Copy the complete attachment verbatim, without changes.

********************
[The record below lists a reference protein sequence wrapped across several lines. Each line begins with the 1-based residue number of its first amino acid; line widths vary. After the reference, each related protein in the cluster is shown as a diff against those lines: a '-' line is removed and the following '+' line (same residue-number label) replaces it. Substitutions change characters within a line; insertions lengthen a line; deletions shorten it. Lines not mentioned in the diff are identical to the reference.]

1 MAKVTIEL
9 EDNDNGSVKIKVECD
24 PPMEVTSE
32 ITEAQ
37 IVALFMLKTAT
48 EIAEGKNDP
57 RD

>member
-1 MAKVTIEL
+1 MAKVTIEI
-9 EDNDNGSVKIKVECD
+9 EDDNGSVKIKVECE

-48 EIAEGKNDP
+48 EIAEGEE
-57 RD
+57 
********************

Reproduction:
[The record below lists a reference protein sequence wrapped across several lines. Each line begins with the 1-based residue number of its first amino acid; line widths vary. After the reference, each related protein in the cluster is shown as a diff against those lines: a '-' line is removed and the following '+' line (same residue-number label) replaces it. Substitutions change characters within a line; insertions lengthen a line; deletions shorten it. Lines not mentioned in the diff are identical to the reference.]

1 MAKVTIEL
9 EDNDNGSVKIKVECD
24 PPMEVTSE
32 ITEAQ
37 IVALFMLKTAT
48 EIAEGKNDP
57 RD

>member
-1 MAKVTIEL
+1 MAKVTIEI
-9 EDNDNGSVKIKVECD
+9 EDDNGSVKIKVECE

-48 EIAEGKNDP
+48 EIAEGEE
-57 RD
+57 